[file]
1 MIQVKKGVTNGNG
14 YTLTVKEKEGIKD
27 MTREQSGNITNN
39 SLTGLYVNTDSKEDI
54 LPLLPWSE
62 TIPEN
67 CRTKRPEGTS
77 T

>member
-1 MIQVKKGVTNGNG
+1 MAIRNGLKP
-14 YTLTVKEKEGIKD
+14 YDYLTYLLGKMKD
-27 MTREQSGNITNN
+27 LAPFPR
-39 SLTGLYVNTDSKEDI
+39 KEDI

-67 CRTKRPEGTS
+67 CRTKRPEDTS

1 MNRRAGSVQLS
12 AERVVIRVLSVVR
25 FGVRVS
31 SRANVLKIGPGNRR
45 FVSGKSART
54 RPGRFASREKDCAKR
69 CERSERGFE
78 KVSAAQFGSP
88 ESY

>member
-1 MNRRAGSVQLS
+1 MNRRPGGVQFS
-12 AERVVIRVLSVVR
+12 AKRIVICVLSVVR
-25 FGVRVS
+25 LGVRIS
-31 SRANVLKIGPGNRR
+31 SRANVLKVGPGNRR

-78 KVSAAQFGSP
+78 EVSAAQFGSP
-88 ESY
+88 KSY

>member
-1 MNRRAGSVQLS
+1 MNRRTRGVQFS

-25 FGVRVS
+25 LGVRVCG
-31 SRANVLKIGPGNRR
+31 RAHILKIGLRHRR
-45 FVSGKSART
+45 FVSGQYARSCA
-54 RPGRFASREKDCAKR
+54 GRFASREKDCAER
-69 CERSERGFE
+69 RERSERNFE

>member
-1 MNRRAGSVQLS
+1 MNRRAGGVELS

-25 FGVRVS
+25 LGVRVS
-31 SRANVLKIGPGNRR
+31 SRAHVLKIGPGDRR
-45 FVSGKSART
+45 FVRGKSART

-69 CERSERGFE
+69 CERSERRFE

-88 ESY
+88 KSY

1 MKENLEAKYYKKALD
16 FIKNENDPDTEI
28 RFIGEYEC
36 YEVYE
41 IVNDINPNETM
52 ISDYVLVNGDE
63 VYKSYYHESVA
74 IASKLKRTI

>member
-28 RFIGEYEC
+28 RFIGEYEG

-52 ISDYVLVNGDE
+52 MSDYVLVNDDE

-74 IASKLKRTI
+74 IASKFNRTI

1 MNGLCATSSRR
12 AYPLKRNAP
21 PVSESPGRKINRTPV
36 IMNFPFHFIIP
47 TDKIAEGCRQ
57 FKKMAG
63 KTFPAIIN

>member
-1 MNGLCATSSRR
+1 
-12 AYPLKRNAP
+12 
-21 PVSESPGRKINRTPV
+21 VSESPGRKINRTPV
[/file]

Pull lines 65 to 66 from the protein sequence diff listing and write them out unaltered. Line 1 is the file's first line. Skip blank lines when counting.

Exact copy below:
+69 CERSERRFE

-88 ESY